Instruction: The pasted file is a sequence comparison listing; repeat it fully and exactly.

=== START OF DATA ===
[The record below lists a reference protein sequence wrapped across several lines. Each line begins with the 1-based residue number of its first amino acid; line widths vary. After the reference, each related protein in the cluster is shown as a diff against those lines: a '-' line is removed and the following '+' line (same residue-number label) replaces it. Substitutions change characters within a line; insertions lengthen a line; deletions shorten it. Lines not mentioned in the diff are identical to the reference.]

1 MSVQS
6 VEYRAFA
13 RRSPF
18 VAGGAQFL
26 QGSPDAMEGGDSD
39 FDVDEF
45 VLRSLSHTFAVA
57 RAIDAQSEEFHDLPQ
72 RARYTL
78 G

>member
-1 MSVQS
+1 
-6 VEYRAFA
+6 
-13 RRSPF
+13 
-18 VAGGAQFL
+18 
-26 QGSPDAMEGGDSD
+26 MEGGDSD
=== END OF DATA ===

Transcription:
[The record below lists a reference protein sequence wrapped across several lines. Each line begins with the 1-based residue number of its first amino acid; line widths vary. After the reference, each related protein in the cluster is shown as a diff against those lines: a '-' line is removed and the following '+' line (same residue-number label) replaces it. Substitutions change characters within a line; insertions lengthen a line; deletions shorten it. Lines not mentioned in the diff are identical to the reference.]

1 MSVQS
6 VEYRAFA
13 RRSPF
18 VAGGAQFL
26 QGSPDAMEGGDSD
39 FDVDEF
45 VLRSLSHTFAVA
57 RAIDAQSEEFHDLPQ
72 RARYTL
78 G

>member
-1 MSVQS
+1 
-6 VEYRAFA
+6 
-13 RRSPF
+13 
-18 VAGGAQFL
+18 
-26 QGSPDAMEGGDSD
+26 MEGGDSD